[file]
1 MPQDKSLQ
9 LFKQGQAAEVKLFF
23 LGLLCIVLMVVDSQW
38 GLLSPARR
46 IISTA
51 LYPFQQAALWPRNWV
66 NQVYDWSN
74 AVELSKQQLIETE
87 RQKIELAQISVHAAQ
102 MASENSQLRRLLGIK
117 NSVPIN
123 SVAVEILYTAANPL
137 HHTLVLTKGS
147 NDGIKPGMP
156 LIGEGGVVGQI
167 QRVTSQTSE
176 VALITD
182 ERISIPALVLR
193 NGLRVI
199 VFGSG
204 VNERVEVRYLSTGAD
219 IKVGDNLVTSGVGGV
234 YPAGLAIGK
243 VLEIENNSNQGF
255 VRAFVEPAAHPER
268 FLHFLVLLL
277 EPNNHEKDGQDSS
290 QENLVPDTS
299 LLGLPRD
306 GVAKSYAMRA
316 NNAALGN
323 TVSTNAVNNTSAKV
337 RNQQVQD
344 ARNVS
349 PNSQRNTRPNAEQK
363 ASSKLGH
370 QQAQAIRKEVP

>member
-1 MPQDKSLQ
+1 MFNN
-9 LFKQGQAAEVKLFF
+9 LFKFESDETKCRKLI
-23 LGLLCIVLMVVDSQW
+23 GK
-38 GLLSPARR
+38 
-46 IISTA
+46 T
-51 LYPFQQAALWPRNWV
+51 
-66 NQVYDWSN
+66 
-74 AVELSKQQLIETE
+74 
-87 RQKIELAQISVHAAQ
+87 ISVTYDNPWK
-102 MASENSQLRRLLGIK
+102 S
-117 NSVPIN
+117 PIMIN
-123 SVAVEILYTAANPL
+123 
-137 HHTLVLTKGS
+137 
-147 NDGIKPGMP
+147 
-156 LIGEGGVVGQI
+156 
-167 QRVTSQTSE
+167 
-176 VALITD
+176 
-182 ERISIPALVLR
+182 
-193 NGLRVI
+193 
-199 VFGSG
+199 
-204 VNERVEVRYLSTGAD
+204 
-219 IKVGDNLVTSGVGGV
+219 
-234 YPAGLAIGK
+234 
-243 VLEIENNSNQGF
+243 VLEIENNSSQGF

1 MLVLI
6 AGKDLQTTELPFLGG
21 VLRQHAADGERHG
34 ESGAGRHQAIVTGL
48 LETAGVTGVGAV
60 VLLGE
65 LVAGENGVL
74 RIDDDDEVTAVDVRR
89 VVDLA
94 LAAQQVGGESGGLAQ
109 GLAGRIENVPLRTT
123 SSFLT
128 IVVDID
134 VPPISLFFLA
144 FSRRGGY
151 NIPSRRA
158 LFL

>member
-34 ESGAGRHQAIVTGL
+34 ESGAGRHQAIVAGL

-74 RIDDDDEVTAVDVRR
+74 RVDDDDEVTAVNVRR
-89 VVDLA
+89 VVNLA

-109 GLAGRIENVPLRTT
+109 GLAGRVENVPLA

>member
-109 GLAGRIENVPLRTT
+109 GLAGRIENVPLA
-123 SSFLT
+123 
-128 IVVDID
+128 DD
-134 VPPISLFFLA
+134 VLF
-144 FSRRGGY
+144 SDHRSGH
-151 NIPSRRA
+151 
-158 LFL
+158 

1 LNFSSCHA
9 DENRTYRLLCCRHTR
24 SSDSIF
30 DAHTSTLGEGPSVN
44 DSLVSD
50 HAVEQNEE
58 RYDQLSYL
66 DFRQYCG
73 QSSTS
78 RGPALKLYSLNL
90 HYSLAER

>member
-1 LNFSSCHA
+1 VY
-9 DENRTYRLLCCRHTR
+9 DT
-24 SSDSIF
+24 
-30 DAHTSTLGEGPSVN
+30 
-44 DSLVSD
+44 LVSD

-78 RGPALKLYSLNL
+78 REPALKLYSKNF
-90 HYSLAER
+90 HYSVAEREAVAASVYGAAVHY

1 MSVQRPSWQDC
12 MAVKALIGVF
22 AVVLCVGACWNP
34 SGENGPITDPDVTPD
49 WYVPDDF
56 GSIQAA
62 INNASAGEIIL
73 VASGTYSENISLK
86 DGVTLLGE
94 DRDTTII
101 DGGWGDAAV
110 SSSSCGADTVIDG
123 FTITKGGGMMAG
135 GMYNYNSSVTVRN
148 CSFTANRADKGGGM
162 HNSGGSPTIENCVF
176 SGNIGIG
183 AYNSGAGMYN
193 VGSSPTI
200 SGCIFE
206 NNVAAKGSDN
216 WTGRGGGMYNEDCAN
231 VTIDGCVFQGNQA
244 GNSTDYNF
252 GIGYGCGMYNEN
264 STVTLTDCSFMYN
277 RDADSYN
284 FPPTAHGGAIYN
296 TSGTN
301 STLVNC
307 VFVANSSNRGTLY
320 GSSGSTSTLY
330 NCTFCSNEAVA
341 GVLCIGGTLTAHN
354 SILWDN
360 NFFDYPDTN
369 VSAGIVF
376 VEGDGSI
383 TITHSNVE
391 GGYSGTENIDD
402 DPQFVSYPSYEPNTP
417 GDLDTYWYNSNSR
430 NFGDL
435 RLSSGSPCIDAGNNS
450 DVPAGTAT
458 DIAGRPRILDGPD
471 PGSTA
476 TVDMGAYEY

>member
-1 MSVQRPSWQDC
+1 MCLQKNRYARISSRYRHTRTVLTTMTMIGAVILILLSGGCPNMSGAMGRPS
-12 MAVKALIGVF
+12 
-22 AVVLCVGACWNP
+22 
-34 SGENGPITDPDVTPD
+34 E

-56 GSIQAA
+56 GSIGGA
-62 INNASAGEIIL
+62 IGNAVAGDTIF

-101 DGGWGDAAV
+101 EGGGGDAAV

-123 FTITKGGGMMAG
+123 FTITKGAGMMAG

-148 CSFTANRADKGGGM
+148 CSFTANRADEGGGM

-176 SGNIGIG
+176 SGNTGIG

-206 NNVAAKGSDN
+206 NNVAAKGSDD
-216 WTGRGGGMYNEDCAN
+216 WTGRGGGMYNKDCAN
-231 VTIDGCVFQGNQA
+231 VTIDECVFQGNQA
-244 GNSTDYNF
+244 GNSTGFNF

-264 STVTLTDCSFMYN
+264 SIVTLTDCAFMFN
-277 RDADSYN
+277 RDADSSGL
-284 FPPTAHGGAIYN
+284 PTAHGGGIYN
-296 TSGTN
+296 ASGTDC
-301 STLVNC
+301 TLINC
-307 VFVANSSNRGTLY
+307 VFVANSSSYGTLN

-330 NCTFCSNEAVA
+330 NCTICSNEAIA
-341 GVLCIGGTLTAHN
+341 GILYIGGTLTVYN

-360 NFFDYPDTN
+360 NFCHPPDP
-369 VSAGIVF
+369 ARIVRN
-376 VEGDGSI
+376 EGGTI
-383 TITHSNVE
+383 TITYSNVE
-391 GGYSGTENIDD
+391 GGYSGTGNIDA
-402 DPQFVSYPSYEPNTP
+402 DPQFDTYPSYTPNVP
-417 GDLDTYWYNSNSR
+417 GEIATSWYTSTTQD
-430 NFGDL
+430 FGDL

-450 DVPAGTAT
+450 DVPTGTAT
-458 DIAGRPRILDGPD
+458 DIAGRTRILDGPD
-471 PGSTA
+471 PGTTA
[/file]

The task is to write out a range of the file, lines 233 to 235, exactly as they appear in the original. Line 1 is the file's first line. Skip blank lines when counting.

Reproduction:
-277 RDADSYN
+277 RDADSSGL
-284 FPPTAHGGAIYN